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Faith: a superhero we can relate to

A review of the new comic book Faith

Valiant Entertainment Faith.
Valiant Comics

Superheroes have long represented the best of humanity, but they’ve never represented all humans — a concept that comics are only just beginning to figure out. Enter Faith Herbert, a.k.a. Zephyr, a superhero who happens to be plus-size.

Faith is a geek, she’s a little bit awkward, and she has the power of telekinesis — the ability to move objects with her mind. She’s also working at a viral news website and has a dowdy civilian alter ego. And through it all, her story becomes an exploration of the gulf between fantasy and reality and what those terms mean when it comes to being a hero.

The debut issue, released in January, was a winning one, as we got a glimpse of Faith’s day-to-day life, her fears, and her romantic daydreams. It really established her as a character we can both root for and laugh with.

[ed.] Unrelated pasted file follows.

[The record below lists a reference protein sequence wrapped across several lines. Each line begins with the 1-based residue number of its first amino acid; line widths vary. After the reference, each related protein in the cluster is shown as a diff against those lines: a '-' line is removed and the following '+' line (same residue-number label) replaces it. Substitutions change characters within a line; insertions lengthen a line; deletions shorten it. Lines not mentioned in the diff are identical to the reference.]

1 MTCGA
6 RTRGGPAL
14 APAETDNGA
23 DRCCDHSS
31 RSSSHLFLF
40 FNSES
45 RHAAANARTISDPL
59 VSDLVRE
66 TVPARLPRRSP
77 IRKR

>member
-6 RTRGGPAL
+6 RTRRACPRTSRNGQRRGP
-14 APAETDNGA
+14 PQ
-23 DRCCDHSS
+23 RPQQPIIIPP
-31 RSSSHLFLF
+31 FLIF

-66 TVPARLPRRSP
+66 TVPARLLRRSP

But there’s also something sinister — something that involves creepy blonde clones and missing teens — looming.

There are moments when the comic, from writer Jody Houser and artists Francis Portela and Marguerite Sauvage, feels like a modern update of the classic Clark Kent story. But it also manages to find its own voice, and its own dark chords to hit.